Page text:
Book Review: Jonathan Franzen's 'Freedom'
MELISSA BLOCK, host:
Nearly a decade after publishing his prize-winning novel "The Corrections," Jonathan Franzen is bringing out a new work of fiction, a novel called "Freedom." Alan Cheuse has a review.
ALAN CHEUSE: Readers have a lot of high hope for this one, and there's even some thievery going on: I couldnt set my reading copy down on a table at my local coffee bar without someone walking off with it while I put in my order. It could be the title, too: "Freedom."
Franzen tells the story of a deteriorating middle class family in Minnesota. The mom, Patty, is a former college athlete, a sort of basketball Emma Bovary who suffers from deep depression and a long unrequited longing for her husbands best friend from college, a successful rock 'n' roller named Rick Katz.
The husband, Walter, is a naive corporate do-gooder, oblivious to his wifes pain and his own. Their son Joey finds life more appealing in the house next door and he moves in with the neighbors, beginning an affair with their teenage daughter that extends throughout the entire novel.
Franzen tells this story in a form thats rather odd, marked by long sequences of exposition and a long middle section written by Patty for her therapist, which she composes in the third person.
Also odd is the depth of Franzens brilliance. There isnt a page that goes by without insights you can mull over and sentences you can admire.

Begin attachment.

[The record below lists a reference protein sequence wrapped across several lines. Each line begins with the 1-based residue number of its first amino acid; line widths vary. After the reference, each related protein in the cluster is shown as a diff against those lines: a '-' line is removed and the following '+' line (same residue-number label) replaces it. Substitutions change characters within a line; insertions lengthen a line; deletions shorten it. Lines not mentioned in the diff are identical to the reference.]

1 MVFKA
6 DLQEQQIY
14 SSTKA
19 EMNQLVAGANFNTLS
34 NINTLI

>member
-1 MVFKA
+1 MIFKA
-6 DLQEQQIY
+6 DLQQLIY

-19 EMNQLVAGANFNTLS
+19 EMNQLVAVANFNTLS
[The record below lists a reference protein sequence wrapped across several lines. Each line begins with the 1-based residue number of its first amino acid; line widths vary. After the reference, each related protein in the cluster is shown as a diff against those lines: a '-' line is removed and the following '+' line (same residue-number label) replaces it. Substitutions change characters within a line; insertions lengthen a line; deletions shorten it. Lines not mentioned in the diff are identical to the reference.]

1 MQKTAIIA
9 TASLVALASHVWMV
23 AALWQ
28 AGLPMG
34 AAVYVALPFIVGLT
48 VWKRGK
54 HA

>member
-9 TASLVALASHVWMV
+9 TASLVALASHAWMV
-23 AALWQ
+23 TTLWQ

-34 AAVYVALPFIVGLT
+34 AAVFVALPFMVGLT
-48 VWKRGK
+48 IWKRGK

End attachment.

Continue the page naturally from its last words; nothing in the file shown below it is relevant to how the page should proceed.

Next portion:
Listen to this one, when Joey is waiting for his girl at New York's Port Authority bus station and finds that it was: as if all the low-income travelers flowing around the two of them were equipped with brightness and color controls that were radically lowered by the mere presence of this girl hed known forever.
You find this everywhere, on every page. Yes, sometimes the book seems like smart poetry, made up out of the millions of seemingly innocuous details of every-day life.
But, forgive me, despite the brilliance, or maybe even because of it, I found the novel quite unappealing, maybe because every line, every insight, seems covered with a light film of disdain. Franzen seems never to have met a normal, decent, struggling human being whom he didnt want to make us feel ever so slightly superior to. His book just has too much brightness and not enough color.
BLOCK: That's Alan Cheuse, reviewing Jonathan Franzen's new novel, "Freedom." Alan teaches writing at George Mason University in Virginia.